By Dr Juan Aragón Martinez, Dra. Mª Amaya Hernández Rubio Guidelines for the management of women with cellular morphological alterations in the cervical cancer screening programme


LOW-GRADE SQUAMOUS INTRAEPITHELIAL LESION



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LOW-GRADE SQUAMOUS INTRAEPITHELIAL LESION

In 1996 the median rate of occurrence of LSIL in the United States was 1.6%, but laboratories serving high-risk populations report LSIL rates as high as 7.7%.2, 66 Cytological grade is a relatively poor predictor of the grade of CIN that will be identified at colposcopy, and approximately 15% to 30% of women with LSIL on cervical cytology will have CIN 2,3 identified on a subsequent cervical biopsy.21, 22



Approaches to Managing Women With LSIL
Approaches that previously have been recommended for managing women with LSIL include repeat cytological testing or colposcopy. In some clinical settings, patients with LSIL are routinely followed up using cytology alone, without an initial colposcopic evaluation. The rationale for this is that the majority of women with LSIL have either no cervical lesion or CIN 1, the majority of which spontaneously regress without treatment or are completely excised with a cervical biopsy. However, follow-up cytological studies have usually had high rates of loss to follow-up, a 53% to 76% likelihood of abnormal follow-up cytology results requiring eventual colposcopy, and a small but real risk of delaying the identification of invasive cancers.35, 67-69 In contrast, referring all women with LSIL for colposcopy allows women with significant disease to be rapidly identified and would be expected to reduce the risk that women would be lost to follow-up. Disadvantages of colposcopy are those previously outlined for women with ASC, but they appear to be outweighed by the higher risk of abnormality in women with LSIL. Even in patients found to have biopsy-confirmed CIN 1, establishing a histopathologically confirmed diagnosis has merit since it allows a treatment plan to be developed based on knowledge of the patient’s cervical lesion.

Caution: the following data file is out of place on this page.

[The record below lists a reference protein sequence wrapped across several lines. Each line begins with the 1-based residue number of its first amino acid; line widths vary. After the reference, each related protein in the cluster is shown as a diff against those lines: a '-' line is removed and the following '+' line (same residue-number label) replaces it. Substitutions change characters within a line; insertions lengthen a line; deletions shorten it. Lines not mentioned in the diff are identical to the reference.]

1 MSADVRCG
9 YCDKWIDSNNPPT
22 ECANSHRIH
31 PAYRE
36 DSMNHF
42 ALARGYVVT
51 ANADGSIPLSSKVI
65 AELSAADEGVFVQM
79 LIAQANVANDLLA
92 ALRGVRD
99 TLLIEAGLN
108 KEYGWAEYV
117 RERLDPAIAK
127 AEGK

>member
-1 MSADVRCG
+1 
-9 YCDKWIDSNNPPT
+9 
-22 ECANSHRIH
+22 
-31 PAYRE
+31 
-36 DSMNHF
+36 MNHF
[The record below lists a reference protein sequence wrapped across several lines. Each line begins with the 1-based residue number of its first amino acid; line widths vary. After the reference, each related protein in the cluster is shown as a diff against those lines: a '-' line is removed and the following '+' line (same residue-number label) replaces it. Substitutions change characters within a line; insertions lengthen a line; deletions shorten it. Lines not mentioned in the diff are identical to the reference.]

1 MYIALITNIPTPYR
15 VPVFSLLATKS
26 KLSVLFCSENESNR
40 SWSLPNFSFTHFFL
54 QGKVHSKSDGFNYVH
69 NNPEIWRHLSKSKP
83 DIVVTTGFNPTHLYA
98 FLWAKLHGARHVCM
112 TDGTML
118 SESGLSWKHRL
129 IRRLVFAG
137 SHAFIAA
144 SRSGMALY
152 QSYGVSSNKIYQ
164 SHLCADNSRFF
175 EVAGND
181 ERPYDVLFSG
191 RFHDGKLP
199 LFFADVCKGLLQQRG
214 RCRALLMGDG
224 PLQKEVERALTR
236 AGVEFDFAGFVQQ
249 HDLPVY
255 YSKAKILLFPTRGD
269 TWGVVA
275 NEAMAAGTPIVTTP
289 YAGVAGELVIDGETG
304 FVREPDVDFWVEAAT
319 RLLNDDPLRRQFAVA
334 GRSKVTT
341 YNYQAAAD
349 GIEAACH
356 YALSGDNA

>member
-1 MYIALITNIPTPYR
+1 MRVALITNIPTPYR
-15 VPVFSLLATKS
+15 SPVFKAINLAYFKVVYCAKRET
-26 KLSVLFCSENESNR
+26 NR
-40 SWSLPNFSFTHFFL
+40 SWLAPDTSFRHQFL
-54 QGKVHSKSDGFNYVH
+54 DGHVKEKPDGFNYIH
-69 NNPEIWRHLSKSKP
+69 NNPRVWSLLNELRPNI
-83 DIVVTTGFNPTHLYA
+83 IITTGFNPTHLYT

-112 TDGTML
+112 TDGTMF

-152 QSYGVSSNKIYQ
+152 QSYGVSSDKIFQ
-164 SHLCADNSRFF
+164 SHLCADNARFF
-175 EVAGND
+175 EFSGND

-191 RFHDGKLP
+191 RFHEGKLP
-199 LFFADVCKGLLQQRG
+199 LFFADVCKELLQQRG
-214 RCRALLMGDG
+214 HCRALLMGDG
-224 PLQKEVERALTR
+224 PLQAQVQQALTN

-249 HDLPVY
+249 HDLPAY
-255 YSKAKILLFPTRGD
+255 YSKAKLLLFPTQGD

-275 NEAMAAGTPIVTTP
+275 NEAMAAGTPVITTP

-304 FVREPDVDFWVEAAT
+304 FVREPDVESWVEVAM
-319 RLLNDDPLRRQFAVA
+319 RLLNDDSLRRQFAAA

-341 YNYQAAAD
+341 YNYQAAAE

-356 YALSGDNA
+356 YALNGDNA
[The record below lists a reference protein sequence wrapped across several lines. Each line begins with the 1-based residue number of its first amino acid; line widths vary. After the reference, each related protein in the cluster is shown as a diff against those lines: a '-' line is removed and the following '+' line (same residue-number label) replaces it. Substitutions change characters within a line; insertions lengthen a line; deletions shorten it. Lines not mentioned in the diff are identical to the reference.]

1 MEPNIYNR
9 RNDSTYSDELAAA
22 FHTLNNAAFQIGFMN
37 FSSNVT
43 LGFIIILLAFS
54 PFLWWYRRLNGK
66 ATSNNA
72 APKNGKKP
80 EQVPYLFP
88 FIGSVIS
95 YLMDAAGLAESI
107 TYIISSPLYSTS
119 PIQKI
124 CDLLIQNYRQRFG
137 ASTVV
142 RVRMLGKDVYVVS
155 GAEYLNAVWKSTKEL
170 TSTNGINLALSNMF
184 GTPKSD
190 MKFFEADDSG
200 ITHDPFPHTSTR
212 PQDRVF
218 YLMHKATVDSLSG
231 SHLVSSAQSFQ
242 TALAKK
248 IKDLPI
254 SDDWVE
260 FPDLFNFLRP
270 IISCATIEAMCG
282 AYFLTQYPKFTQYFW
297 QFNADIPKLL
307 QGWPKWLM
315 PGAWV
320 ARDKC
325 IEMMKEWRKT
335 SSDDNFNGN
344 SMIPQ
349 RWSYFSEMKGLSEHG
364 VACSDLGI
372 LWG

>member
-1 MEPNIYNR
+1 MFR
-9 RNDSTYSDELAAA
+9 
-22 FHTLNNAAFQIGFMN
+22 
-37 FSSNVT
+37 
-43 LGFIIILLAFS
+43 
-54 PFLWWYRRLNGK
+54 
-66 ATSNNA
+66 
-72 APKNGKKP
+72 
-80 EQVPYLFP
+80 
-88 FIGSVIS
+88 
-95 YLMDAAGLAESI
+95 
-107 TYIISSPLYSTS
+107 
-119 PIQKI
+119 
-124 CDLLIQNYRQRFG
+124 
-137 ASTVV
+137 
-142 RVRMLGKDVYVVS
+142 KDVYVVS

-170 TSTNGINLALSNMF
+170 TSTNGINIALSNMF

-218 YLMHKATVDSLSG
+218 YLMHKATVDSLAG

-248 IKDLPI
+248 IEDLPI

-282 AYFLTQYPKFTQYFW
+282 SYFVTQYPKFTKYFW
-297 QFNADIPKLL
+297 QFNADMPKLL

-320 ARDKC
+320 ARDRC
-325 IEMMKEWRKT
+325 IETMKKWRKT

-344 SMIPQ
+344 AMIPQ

Several approaches, including HPV DNA testing and LEEP, do not appear to be useful for the initial management of women with LSIL. In the ALTS study, 83% of women referred for the evaluation of an LSIL cytology result tested positive for high-risk HPV types.70 Receiver operator curve analysis evaluating the performance of HPV DNA testing for the detection of women with CIN 2,3 has reported a lower specificity at a given level of sensitivity among women being evaluated for LSIL, compared with those being evaluated for ASC.5 Loop electrosurgical excision procedures to excise the transformation zone in women referred for an abnormal cervical cytology result, but in whom biopsy-confirmed CIN has not been documented, frequently fail to identify neoplasia.71, 72

Management of Women With LSIL but No Cervical Lesions
For women with low-grade SIL with satisfactory colposcopy but negative biopsy, cone biopsy with LLETZ or LEEP is advised